The View: February 2014

The View: February 2014
February is my least favorite month of the year for obvious reasons. The last football game has been played, the last duck has been shot and dreary gray weather normally persists.

Except for the diehards, it is hard to get people excited about coastal fishing. I don't enjoy bundling beyond motion just to survive the chilling boat ride, yet, if you choose your days and fish between cold blasts, truth of the matter is February is quite productive.

The water was cold and dead and I was stiff with layers of neoprene and down. I did not have the highest of hopes. Ray Sexton and I looked for just one jumping mullet, but only saw a few redheads buzzing. We should have stayed in bed.

Sexton parked the boat along a bar in close proximity to a deeper gut. When I say deeper, I mean like knee to thigh deeper, a foot deeper at the most.

We worked toward the gut with Chicken on a Chain Bass Assassin Sea Shads and crawled the bait on the bottom. The slightest twinge of the line signaled the first bite. It was more like a peck, but the sharp lead head found lips.

That's what I look for this time of year - the slightest sign of life. One mullet in February is like an acre of mullet during the summer. Though, many times it's hard to find one mullet.

We like the water temperature around at least 53 at the coldest. It seems the trout bite a little better. Anything lower and it's 50/50.

The middle of East Matagorda Bay is where we like to drift, but you have to pick your days. A typical February sees a good bite every other day. The key is choosing the right "other" or "every other." Really, we guides have tried to figure out why, but I can't answer that question. We just go fishing.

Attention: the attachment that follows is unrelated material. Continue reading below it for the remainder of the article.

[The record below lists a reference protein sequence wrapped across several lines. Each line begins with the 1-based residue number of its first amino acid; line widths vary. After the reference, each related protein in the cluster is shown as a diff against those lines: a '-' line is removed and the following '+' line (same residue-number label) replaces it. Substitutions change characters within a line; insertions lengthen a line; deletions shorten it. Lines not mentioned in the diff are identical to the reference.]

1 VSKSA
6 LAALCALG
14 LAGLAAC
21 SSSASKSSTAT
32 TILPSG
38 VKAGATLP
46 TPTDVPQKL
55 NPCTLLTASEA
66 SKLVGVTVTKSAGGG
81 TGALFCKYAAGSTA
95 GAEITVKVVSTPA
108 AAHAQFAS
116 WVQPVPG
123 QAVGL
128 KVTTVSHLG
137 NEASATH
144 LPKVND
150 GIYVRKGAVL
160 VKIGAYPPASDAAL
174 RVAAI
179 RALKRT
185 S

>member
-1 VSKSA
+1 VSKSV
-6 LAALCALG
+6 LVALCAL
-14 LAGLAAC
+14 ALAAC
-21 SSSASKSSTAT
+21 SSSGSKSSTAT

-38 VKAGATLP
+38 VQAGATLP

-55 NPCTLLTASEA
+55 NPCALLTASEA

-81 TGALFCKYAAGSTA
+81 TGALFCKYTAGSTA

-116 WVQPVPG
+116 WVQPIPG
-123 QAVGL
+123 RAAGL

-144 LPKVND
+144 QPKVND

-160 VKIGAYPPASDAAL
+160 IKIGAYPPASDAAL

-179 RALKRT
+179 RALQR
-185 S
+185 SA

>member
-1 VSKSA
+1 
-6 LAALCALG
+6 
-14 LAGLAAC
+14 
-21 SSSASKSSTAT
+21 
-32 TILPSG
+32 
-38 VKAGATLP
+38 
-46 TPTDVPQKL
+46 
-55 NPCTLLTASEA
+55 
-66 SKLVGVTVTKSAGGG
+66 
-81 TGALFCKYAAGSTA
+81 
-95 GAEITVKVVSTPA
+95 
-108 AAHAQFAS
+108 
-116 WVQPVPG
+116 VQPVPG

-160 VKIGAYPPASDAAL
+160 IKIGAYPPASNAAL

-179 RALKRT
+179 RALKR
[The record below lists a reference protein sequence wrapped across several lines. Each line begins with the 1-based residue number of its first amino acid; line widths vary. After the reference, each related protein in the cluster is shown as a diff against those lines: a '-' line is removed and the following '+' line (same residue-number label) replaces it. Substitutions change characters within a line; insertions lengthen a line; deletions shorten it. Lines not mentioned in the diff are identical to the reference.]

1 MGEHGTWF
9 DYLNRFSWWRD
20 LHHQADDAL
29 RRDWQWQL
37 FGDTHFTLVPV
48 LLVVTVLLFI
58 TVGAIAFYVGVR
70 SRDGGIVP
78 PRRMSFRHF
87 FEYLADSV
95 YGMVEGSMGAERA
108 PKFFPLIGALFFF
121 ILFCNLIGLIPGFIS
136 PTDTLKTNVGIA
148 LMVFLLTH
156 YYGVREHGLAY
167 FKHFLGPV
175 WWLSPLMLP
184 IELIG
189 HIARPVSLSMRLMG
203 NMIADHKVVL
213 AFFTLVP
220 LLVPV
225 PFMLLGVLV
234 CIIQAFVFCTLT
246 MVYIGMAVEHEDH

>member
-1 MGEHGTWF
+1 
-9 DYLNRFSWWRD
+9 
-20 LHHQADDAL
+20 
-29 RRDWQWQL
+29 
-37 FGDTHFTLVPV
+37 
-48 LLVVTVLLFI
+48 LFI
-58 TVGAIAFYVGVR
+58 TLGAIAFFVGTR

If speckled trout don't cooperate, redfish are readily available in guts and bayous up and down the coast. Some of the lowest tides of the year occur this month, so you can eliminate lots of water. Concentrate on the areas that fall from waist to chest deep during the summer those same areas are probably shin to waist deep in February.

Find points of sloughs and bayous and anchor within casting distance. These points normally hold the deepest water as outgoing and incoming tidal flow provide depressions. Live shrimp under a popping cork works every time, but plastics like Gulps and Bass Assassins draw plenty of attention.

A great winter fish that rarely gets rave reviews is the sheepshead. Sure, it is not the sexiest of inshore marine species, but the convict-looking fish with human-esque teeth is a winter staple along reefs, pilings, walls and granite.

Most sheepies hang just below the surface and dine on crustaceans and organisms clinging to hard structure and substrate. Live shrimp under a popping cork is the most effective bait; and, once you get past its motley mug, the sheepshead's white meat is not bad.

Sand trout are another winter option that requires minimal skills. Channels and bayous with ardent tidal flow to and from the Gulf holds plenty of sandies. Carolina-rigged fresh shrimp and squid gets plenty of pulls.

Large drum and redfish will begin to hang around the jetty as well. Finger mullet or crabs bend poles for hours.

The best way to figure out February is to keep fishing.